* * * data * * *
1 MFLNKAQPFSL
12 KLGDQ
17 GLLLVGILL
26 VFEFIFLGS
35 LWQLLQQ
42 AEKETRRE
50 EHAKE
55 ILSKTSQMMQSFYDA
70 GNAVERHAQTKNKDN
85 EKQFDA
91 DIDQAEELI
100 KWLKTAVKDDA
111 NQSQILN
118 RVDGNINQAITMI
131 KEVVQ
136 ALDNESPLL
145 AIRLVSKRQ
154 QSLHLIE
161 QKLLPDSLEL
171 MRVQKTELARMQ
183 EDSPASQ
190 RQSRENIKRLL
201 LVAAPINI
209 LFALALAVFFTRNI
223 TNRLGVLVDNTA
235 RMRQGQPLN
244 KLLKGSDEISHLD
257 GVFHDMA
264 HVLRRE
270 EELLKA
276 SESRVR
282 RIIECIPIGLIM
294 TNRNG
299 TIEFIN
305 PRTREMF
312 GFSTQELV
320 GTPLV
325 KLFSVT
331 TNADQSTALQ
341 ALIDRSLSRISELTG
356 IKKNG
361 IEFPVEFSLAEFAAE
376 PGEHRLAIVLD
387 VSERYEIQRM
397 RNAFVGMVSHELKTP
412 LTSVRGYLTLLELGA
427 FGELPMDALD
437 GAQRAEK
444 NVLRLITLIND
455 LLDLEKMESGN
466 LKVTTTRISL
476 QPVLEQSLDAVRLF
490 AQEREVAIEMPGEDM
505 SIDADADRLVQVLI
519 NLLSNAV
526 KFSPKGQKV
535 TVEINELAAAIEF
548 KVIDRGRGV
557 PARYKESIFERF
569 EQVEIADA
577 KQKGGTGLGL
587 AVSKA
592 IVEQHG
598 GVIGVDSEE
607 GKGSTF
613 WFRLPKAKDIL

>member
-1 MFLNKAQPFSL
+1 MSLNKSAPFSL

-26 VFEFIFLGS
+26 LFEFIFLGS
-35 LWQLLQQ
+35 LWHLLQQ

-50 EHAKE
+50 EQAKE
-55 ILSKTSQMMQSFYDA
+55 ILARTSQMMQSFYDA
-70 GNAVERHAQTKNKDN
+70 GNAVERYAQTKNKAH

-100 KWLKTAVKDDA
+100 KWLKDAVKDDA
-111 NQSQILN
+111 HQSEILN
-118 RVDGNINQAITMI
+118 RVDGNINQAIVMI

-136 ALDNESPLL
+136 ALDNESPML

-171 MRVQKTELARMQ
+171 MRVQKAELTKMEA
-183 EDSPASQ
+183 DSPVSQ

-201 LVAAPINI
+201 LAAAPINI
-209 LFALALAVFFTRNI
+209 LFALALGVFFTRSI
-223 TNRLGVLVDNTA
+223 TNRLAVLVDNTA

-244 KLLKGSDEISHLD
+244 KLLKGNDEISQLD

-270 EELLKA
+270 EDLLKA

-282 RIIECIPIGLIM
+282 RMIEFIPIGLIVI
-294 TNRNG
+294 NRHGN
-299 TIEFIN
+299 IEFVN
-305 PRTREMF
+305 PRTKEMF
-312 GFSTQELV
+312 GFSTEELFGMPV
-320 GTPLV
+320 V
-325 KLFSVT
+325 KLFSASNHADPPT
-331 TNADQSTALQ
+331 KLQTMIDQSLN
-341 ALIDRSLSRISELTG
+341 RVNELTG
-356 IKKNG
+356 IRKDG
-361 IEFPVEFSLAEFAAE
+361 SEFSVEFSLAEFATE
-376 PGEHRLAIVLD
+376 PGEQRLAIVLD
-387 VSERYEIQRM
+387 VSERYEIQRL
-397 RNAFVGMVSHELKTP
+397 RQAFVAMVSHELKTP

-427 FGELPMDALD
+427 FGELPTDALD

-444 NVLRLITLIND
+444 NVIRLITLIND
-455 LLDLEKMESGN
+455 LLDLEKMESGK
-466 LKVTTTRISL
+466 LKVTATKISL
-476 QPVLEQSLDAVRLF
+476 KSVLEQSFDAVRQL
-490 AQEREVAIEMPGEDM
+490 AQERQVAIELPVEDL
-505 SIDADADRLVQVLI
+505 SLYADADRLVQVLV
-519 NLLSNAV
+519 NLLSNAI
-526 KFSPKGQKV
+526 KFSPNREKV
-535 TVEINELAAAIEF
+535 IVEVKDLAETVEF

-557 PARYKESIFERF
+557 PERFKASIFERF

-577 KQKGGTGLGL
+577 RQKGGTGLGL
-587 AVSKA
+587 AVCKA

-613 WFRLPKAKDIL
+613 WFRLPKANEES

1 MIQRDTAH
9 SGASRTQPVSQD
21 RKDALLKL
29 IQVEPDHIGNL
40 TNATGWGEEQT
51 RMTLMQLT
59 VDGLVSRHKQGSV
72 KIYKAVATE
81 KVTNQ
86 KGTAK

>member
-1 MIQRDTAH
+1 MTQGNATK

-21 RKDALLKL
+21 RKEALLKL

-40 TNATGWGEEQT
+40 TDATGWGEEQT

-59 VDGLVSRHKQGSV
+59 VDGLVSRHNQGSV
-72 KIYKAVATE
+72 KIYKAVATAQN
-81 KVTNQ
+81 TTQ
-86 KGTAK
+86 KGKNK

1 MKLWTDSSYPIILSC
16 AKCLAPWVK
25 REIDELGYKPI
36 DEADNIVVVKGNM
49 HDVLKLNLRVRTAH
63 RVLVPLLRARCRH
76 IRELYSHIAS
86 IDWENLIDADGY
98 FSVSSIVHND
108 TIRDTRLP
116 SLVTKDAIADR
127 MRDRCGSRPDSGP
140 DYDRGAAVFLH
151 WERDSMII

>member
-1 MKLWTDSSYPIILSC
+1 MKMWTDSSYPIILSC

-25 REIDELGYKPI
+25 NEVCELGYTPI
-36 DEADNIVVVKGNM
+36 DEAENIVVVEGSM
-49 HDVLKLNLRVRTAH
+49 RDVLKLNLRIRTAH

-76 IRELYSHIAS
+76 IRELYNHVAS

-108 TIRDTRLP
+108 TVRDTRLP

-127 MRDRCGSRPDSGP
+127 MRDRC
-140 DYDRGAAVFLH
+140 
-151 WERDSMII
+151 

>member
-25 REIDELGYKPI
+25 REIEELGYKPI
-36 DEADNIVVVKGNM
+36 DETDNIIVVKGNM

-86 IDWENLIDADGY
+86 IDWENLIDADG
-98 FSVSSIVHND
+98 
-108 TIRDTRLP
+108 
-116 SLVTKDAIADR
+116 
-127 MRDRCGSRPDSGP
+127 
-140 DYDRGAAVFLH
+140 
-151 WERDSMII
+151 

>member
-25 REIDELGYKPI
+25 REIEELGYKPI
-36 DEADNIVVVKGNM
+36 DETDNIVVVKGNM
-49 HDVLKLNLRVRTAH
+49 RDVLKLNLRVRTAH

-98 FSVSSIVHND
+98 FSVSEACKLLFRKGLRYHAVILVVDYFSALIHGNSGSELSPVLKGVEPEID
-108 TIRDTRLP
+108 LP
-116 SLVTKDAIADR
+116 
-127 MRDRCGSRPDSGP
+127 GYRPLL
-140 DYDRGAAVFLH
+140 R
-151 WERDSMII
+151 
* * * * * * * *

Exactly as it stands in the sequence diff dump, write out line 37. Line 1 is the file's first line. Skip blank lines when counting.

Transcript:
320 GTPLV